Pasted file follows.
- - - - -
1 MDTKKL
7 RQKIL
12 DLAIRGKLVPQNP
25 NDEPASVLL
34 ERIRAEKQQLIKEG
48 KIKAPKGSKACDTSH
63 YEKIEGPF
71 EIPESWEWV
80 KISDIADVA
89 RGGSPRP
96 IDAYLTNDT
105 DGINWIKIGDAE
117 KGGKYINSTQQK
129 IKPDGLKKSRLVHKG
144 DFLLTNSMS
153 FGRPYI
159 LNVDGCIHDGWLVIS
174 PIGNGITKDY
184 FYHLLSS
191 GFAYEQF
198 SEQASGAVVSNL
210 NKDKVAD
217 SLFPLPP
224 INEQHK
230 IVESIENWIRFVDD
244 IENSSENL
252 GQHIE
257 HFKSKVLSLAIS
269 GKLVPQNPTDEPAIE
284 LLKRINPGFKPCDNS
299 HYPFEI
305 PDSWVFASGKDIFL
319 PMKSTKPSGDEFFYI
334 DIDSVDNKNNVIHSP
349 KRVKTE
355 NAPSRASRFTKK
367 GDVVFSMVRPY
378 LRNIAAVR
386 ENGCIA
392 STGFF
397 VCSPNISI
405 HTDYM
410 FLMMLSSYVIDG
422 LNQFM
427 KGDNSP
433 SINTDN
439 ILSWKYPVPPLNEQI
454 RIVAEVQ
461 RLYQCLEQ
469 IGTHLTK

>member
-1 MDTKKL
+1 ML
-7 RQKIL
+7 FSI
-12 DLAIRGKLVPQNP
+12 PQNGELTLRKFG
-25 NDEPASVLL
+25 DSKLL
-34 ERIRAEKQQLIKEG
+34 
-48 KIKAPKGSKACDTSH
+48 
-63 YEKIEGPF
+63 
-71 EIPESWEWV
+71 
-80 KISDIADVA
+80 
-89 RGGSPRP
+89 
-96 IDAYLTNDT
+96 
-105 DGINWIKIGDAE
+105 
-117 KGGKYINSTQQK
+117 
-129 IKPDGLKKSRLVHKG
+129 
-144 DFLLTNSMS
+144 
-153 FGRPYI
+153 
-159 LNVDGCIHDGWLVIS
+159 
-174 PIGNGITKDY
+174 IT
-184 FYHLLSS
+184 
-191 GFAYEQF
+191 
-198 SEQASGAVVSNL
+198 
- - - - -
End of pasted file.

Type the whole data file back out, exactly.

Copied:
1 MDTKKL
7 RQKIL
12 DLAIRGKLVPQNP
25 NDEPASVLL
34 ERIRAEKQQLIKEG
48 KIKAPKGSKACDTSH
63 YEKIEGPF
71 EIPESWEWV
80 KISDIADVA
89 RGGSPRP
96 IDAYLTNDT
105 DGINWIKIGDAE
117 KGGKYINSTQQK
129 IKPDGLKKSRLVHKG
144 DFLLTNSMS
153 FGRPYI
159 LNVDGCIHDGWLVIS
174 PIGNGITKDY
184 FYHLLSS
191 GFAYEQF
198 SEQASGAVVSNL
210 NKDKVAD
217 SLFPLPP
224 INEQHK
230 IVESIENWIRFVDD
244 IENSSENL
252 GQHIE
257 HFKSKVLSLAIS
269 GKLVPQNPTDEPAIE
284 LLKRINPGFKPCDNS
299 HYPFEI
305 PDSWVFASGKDIFL
319 PMKSTKPSGDEFFYI
334 DIDSVDNKNNVIHSP
349 KRVKTE
355 NAPSRASRFTKK
367 GDVVFSMVRPY
378 LRNIAAVR
386 ENGCIA
392 STGFF
397 VCSPNISI
405 HTDYM
410 FLMMLSSYVIDG
422 LNQFM
427 KGDNSP
433 SINTDN
439 ILSWKYPVPPLNEQI
454 RIVAEVQ
461 RLYQCLEQ
469 IGTHLTK

>member
-1 MDTKKL
+1 ML
-7 RQKIL
+7 FSI
-12 DLAIRGKLVPQNP
+12 PQNGELTLRKFG
-25 NDEPASVLL
+25 DSKLL
-34 ERIRAEKQQLIKEG
+34 
-48 KIKAPKGSKACDTSH
+48 
-63 YEKIEGPF
+63 
-71 EIPESWEWV
+71 
-80 KISDIADVA
+80 
-89 RGGSPRP
+89 
-96 IDAYLTNDT
+96 
-105 DGINWIKIGDAE
+105 
-117 KGGKYINSTQQK
+117 
-129 IKPDGLKKSRLVHKG
+129 
-144 DFLLTNSMS
+144 
-153 FGRPYI
+153 
-159 LNVDGCIHDGWLVIS
+159 
-174 PIGNGITKDY
+174 IT
-184 FYHLLSS
+184 
-191 GFAYEQF
+191 
-198 SEQASGAVVSNL
+198 